- Back problems:
One of the most effective approaches to chronic back problems (see research), the Technique can address the underlying cause and often relieve the condition completely. When there are unchangeable factors of disease or structure, the Alexander teacher's soothing hands and helpful guidance enables you — whatever your limitation — to reach your full potential for function.
Studying the Alexander Technique will help you relieve pain, retain mobility and increase range of motion. The Alexander Technique teacher helps you see what in your movement style causes joint compression and might exacerbate your condition. As you re-educate your overall coordination, the torso muscles support rather than compress the spine. Reduced compression allows your body to expand during daily activities and can help reduce pain.
- Postural problems:
Many people develop unhealthy posture and movement habits that become deep-seated patterns of strain. These habits are typically expressed by tight back and neck muscles and collapsed stature. With the hands-on guidance of a trained Alexander Technique teacher, you learn to elicit the primary control — an easy, dynamic relationship between the head and spine. You gain access to the body's elegant power steering. You learn that finding poise can help to ease discomfort and streamline movement. With greater fluidity and stability, you gain confidence and a more positive self-image. You also realize that long rehearsals or sitting long hours at a desk in front of a computer could be much more enjoyable--if you learn to pay attention to your needs as soon as you become aware of them, rather than when you are already feeling discomfort or pain.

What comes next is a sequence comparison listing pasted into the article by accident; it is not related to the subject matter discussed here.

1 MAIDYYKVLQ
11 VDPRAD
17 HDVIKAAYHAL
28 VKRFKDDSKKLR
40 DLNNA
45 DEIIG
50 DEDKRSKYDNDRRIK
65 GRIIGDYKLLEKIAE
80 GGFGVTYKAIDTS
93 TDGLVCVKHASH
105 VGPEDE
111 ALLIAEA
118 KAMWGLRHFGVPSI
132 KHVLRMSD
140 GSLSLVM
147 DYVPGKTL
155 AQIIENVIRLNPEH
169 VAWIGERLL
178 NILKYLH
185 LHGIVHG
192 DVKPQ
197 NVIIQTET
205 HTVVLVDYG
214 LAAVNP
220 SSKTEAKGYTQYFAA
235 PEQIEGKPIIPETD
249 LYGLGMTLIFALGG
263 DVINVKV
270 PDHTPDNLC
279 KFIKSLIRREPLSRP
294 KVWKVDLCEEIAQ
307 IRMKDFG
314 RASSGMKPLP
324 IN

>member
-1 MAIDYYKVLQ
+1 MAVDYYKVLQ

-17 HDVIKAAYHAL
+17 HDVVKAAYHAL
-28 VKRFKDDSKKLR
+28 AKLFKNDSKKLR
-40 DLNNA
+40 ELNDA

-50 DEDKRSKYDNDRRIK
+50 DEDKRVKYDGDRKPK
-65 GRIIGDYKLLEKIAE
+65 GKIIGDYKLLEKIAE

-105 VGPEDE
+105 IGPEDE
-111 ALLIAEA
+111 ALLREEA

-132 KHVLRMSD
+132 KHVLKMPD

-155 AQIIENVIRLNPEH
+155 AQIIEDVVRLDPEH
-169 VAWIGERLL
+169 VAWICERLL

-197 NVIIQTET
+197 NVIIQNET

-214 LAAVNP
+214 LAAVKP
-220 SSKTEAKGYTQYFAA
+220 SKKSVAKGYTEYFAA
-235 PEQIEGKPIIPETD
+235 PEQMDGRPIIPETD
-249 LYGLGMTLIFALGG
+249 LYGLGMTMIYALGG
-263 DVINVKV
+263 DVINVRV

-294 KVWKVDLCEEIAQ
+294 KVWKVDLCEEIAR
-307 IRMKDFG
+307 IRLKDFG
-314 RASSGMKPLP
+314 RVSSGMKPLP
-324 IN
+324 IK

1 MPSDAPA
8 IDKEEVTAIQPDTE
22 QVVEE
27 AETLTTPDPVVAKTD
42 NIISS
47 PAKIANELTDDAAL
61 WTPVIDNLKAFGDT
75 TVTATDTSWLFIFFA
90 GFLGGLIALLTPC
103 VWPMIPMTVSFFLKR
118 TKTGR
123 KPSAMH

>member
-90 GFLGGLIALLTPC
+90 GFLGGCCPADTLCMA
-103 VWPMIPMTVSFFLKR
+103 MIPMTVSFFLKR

- Asthma and other breathing disorders:
Asthma is a dysfunction of the body's respiratory reflex. Neck muscles tighten, shoulders tense up to the ears, and the abdominal muscles contract. Sufferers say the greatest problem is rising panic at the onset of an attack — the fear that they won't win the fight for the next breath. These responses are elements of the startle pattern. With the Alexander Technique, asthmatics can halt the startle pattern and calm the nervous system, inviting an easier balance in body and mind. They can control or conquer their symptoms. Expanded space in the torso and information about how to breathe can help anyone who wants to improve breathing capacity and, with it, overall vitality.
- Repetitive strain injury and carpal tunnel syndrome:
The Alexander Technique addresses the cause of these widespread injuries: lack of postural support and excess joint compression while working. With the Alexander Technique, you learn to eliminate strain and perform repetitive movements with ease and comfort. Much of our current epidemic of repetitive strain injury and carpal tunnel syndrome could be alleviated if more people learned how to:
-sit upright easily (avoid slumping)
-perform repeated motions with more awareness and less muscular tension in the shoulders, arms and wrists
-tap the keyboard and mouse lightly
-attune to their bodies' signal